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Wilmington-based ethanol-maker gets USDA backing for fuel plant

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EMERY P. DALESIO
AP Business Writer

RALEIGH, NC (AP) -- A company that wants to turn grass grown on North Carolina hog farms into motor fuel is getting the federal backing it wants to build an ethanol plant.

The US Agriculture Department said Wednesday it is giving Wilmington-based Chemtex International Inc. a loan guarantee worth nearly $100 million.

Chemtex plans to build an ethanol plant in Sampson County that will convert high-energy grass varieties into ethanol. The company is signing up hog farms to grow the grasses on spray fields, turning that land into a new cash crop for farmers.

The Agriculture Department says the project will help reduce foreign oil dependence, increase farm income, and create rural jobs. The Chemtex plant is expected to employ about 65 people. Average salaries are projected to be about $50,000 annually.

(Copyright 2012 The Associated Press. All rights reserved. This material may not be published, broadcast, rewritten or redistributed.)

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You guys keep equating this somehow to Solyndra. I guess you're right... We shouldn't even try to create sensible alternative fuels, nor employ the good people of Sampson County with jobs paying an average of $50,000 a year. Since everything is going so well, and we don't need jobs or fuel, I've decided to join your cause! Screw the people in Sampson County, and screw this innovative and profitable company. Who needs it? It's better that we return to the days of tenant farming and company stores!

You people make me sick.

What a bunch of hogwash!!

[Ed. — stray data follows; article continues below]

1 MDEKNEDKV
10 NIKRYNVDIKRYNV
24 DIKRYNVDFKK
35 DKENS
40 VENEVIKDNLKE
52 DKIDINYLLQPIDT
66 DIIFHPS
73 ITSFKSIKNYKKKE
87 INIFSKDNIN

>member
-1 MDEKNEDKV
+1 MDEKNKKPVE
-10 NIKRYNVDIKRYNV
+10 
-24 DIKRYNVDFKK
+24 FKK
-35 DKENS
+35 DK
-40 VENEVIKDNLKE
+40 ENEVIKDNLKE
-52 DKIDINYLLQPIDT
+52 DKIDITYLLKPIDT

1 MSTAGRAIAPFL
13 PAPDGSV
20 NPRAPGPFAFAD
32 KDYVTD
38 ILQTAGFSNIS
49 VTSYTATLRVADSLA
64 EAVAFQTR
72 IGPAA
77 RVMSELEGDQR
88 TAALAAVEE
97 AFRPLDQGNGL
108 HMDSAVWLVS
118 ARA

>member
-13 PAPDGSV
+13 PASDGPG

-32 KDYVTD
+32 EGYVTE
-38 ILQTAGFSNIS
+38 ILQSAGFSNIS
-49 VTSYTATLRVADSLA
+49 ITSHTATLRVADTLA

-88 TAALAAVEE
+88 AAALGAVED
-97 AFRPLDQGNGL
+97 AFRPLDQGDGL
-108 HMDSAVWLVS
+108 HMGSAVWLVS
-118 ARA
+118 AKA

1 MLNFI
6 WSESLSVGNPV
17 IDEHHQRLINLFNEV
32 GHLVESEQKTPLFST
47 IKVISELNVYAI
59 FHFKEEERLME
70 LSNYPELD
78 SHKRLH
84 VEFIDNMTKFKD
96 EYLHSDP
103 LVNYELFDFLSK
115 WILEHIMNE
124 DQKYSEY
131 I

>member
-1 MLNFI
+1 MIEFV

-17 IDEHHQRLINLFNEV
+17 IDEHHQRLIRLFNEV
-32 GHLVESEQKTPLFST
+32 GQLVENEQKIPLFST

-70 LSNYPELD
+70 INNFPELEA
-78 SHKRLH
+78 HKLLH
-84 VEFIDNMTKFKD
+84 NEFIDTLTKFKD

What a bunch of hogwash!! Ethanol fuel cost us more to produce, destroy's our outboards, and get's 23% less fuel mileage, it has already directly contributed to rising fuel prices and rising grocery prices, this sounds like another fleecing from the left.

The reason it's contributing to rising grocery prices ...

... is because they're using corn not grasses or algae, etc. Corn is the predominant food product in the American diet whether consumed directly or indirectly though animal feed. Using corn for ethanol is bad for the economy.

Brazil's been using sugarcane wastes and flex-fuel cars for years now and it seems to work out pretty good for them.

If they're going to continue to produce ethanol, at least it makes more sense to use a more economically viable product like grass or some other product that doesn't compete directly with our food dollars.

Remember Solyndra

Remember Solyndra

Yes, I do. I also remember

Yes, I do. I also remember that Solyndra received a grant (not a loan) from the government. If you read very closely and slowly, you will see that this is a loan. If you actually take the time to do your own research (and quit believing what you're told), you will find that Chemtex is a very profitable company that is in a position to pay back the loan.

Do you not think that they will be able to sell their ethanol, or what? This company isn't researching new production techniques (like Solyndra), but rather is going to produce a viable fuel that can be sold easily in our current fuel market.

So, yes, I remember Solyndra, but I fail to see any connection here. Apples and oranges.

"It is better to remain quiet and be thought a fool, than to open one's mouth and remove all doubt."

I'm guessing...

this will our "Solyndra"...with the same end result.

This will what our Solyndra?

This will what our Solyndra? Will "be" our Solyndra? Will "not be" our Solyndra?

Hard to relate with people who can't type in proper English. It's also hard to relate with people who don't see any value in the expansion of a profitable company, exploration into alternative fuels, or putting people to wok in a very poor, rural area.

You must make your mother proud.

"producing ethanol uses more

"producing ethanol uses more energy than the resulting fuel generates". "flush twice, wilmington needs the water".